Apple TV+’s ‘Emancipation’ stars Will Smith in the role of a man named Peter. He is separated from his family and taken to another place where he, and other black men, are forced to work. Meanwhile, President Lincoln declares the freedom of all enslaved people, which prompts Peter to escape his captors and embark on a perilous journey to reunite with his family.
Peter has to survive all sorts of dangers in the swamp, the most difficult of which is surviving a slave hunter. Directed by Antoine Fuqua, the film sees Peter go through such an unimaginable course of events that one can’t help but wonder if someone could have actually survived all that. If you are wondering whether ‘Emancipation’ is based on a true story, we’ve got you covered.
How True is Emancipation?
Yes, ‘Emancipation’ is based on the true story of a man whose bare-backed photo (published in 1863) revealing the many scars he suffered during his life as an enslaved person became one of the most impactful pictures of all time. The image became visible proof of the brutality that people had to suffer at the hands of their masters and helped rouse the people in the North to fight against slavery during the Civil War. While the character is named Peter in the movie, in reality, he was referred to as Gordon or “Whipped Peter.”
In writing ‘Emancipation,’ William N. Collage AKA Bill researched exhaustively, relying on “historical documents and also information from Peter’s own diaries that he kept.” The overall narrative of the protagonist escaping the slave owners and finding his way to the Union army in Baton Rogue drives the plot of the film. Still, very little is known about Gordon’s real life, for which director Antoine Fuqua collaborated with Erica Armstrong Dunbar, a renowned historian, to fill in the gaps in the story.
For Fuqua, Peter’s picture was “the first viral image of the brutality of slavery that the world saw.” Putting perceptive on how pictures have become a potent device to fight and expose injustice, the director found himself drawn to make the film about it. However, he never saw it as a slave movie. “I wrote ‘sacred motivation’ on the top of my script because it was something more spiritual for me and for Will [Smith]. It was a story about triumph,” he told Deadline.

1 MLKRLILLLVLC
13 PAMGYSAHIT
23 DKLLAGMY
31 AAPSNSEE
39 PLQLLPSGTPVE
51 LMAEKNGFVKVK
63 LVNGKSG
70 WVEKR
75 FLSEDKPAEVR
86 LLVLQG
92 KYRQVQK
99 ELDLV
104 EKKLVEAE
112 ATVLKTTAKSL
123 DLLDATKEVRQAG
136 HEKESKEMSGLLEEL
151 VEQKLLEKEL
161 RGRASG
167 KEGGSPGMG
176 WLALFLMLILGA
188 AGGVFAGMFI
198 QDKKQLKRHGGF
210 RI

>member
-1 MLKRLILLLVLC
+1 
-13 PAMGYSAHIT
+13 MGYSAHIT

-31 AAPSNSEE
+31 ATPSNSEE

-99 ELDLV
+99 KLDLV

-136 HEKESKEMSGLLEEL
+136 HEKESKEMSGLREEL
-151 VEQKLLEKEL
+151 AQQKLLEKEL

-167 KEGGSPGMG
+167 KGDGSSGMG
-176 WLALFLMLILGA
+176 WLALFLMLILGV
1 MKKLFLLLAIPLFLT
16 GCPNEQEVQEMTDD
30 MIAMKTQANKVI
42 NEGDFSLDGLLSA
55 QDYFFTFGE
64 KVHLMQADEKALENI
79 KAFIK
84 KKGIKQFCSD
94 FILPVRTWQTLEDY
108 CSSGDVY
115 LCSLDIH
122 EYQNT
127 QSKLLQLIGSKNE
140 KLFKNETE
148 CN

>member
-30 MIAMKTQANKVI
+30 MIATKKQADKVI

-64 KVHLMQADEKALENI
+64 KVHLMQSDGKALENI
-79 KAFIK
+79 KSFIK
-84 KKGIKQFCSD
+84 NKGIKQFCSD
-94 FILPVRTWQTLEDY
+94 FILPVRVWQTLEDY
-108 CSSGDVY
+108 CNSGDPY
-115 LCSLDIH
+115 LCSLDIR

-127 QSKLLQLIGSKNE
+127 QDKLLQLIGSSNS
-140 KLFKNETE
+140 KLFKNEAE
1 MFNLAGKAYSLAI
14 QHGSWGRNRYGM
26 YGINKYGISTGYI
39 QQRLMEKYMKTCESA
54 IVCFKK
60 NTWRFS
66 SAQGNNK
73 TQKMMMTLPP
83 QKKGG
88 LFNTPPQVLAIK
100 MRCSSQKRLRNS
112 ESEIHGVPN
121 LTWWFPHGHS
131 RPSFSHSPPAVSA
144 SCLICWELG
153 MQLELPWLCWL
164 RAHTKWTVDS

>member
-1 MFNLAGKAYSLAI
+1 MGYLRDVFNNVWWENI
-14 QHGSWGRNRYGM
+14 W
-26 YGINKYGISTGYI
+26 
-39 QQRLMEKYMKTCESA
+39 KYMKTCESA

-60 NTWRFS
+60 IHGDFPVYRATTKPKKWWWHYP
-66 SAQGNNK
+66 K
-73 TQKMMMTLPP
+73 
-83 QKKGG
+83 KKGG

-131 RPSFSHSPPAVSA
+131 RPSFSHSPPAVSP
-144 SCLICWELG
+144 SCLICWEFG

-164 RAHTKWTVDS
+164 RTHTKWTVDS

Instead of looking at his fears and being forced to be subservient, Fuqua focused on Peter’s defiance and his ability to have faith and strength even in the worst of circumstances. “Peter was an inspiring character — the fact that a man from 1863 who went through hell is still inspiring us today to tell stories about him and his journey,” Fuqua told LA Times. “I also wanted to show a character who wasn’t playing fear. I didn’t want him to appear weak or shuffling around with his head down. That image of him in the ‘Scourged Back’ [photograph], he looks very proud and strong.”
Fuqua didn’t want to follow the pattern often seen in films about slavery, where other people save the day, for example, in ‘12 Years a Slave.’ He felt that Will Smith’s character “had to save himself.” For him to be strong, Peter needed to draw upon something that keeps him going. Fuqua found faith and family to be Peter’s pillars of strength, something that also helped the filmmaker while going through the tough time during the making of ‘Emancipation.’
“The movie is about family. It’s about faith. It’s about an inspiring, unselfish human being. That’s what I held on to out of the ugliness of it all,” he said. In portraying the brutality and the violence that Peter, and many other people like him, had to suffer for centuries, Fuqua wanted to remind people of the history that is often easily forgotten, while also threatening to be repeated. “The reason I wanted to make the movie was to remind young people of the brutality of how human beings treat each other, out of greed and ignorance.”
Fuqua added, “We’re seeing more of that brutality today in Europe and different parts of the world. It doesn’t seem like we are remembering our pasts. That’s a great responsibility.” Through ‘Emancipation,’ the acclaimed director wants people to see “the brutality of the truth” and hopes that it hits a nerve with the audience. So, even if the story has some fictional elements to it, they are not too far from reality and help in portraying the lives and struggles of Peter and other black people during that time.
Read More: Where Was Emancipation Filmed?